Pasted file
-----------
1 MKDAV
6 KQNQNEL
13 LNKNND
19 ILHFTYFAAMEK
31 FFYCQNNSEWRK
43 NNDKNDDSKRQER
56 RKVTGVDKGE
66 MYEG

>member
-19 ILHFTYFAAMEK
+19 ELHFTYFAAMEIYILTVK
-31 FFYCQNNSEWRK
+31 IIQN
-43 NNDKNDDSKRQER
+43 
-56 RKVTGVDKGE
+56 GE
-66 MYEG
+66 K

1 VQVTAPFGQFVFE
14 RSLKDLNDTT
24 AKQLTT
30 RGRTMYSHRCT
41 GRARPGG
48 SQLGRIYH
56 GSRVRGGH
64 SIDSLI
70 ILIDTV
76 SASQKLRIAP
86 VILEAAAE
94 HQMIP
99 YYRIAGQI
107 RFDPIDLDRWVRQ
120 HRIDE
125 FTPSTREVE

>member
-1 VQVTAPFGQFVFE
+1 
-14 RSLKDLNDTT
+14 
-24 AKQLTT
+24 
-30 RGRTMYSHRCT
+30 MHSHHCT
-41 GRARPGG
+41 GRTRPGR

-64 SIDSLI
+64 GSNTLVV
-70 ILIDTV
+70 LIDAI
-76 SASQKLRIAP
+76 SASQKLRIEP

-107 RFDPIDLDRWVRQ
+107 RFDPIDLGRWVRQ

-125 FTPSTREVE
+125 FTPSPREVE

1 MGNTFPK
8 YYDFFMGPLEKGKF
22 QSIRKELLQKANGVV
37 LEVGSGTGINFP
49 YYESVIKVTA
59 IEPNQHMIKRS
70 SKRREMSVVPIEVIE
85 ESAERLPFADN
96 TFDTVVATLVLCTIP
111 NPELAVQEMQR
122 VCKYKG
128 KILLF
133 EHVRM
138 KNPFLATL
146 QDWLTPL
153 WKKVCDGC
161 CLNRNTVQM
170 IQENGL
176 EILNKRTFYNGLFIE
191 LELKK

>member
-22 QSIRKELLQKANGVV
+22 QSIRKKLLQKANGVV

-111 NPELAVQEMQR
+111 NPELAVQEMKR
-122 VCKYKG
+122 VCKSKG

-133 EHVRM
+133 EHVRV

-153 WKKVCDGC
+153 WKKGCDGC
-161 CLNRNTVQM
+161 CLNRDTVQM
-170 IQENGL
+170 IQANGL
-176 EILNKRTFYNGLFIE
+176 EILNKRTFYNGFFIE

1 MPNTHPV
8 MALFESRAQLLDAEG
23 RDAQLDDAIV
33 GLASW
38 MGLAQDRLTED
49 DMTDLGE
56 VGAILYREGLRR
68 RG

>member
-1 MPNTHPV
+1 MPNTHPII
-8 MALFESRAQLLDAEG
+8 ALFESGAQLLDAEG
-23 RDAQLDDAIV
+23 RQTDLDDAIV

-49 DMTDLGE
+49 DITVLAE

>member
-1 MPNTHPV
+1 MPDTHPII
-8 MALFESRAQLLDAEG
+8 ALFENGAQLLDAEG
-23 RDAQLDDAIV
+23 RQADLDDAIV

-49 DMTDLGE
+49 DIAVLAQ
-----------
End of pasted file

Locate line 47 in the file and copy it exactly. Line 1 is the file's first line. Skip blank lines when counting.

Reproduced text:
-64 SIDSLI